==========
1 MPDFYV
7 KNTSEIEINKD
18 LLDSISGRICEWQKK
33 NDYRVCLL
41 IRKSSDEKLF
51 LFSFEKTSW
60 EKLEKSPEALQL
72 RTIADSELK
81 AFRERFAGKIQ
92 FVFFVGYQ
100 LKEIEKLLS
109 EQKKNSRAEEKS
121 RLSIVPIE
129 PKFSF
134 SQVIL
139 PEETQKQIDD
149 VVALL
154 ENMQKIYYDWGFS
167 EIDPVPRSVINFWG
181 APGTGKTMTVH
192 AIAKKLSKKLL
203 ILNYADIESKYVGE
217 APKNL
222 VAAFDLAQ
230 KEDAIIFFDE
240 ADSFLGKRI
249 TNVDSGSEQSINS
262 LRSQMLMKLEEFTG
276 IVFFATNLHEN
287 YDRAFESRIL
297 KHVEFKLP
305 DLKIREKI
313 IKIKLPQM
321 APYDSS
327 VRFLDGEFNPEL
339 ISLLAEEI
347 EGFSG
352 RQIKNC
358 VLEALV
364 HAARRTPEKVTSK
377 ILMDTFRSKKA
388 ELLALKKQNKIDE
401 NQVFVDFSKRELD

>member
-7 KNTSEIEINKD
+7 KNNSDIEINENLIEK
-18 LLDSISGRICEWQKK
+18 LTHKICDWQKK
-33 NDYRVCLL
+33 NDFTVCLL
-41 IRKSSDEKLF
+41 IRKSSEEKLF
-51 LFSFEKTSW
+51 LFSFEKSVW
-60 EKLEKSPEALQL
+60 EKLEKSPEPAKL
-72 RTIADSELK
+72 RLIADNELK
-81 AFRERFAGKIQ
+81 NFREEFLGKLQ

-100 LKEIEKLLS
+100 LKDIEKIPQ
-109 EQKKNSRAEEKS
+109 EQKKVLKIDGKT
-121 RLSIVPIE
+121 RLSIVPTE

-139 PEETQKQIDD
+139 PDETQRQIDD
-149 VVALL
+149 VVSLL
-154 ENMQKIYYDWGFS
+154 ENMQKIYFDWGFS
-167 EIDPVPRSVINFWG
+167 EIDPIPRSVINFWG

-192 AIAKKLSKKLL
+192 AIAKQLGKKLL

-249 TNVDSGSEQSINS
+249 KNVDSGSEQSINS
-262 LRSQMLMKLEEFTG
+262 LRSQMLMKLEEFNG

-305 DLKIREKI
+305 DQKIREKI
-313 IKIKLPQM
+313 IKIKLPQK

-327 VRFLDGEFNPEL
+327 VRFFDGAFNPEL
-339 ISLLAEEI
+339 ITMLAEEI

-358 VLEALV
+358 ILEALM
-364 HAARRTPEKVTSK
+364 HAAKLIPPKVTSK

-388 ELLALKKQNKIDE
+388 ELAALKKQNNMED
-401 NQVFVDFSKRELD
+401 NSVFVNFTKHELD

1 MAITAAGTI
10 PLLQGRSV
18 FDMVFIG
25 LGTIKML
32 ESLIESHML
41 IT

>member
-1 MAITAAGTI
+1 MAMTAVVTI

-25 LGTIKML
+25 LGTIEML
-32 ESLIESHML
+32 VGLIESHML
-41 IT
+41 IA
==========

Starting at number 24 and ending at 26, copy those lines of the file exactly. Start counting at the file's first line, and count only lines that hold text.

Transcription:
222 VAAFDLAQ
230 KEDAIIFFDE
240 ADSFLGKRI